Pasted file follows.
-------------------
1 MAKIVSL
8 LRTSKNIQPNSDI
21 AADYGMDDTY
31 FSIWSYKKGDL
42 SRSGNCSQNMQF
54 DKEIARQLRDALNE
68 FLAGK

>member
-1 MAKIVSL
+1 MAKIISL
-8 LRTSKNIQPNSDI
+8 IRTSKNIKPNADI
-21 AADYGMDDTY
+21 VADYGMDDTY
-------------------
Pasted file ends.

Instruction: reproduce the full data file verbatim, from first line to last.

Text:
1 MAKIVSL
8 LRTSKNIQPNSDI
21 AADYGMDDTY
31 FSIWSYKKGDL
42 SRSGNCSQNMQF
54 DKEIARQLRDALNE
68 FLAGK

>member
-1 MAKIVSL
+1 MAKIISL
-8 LRTSKNIQPNSDI
+8 IRTSKNIKPNADI
-21 AADYGMDDTY
+21 VADYGMDDTY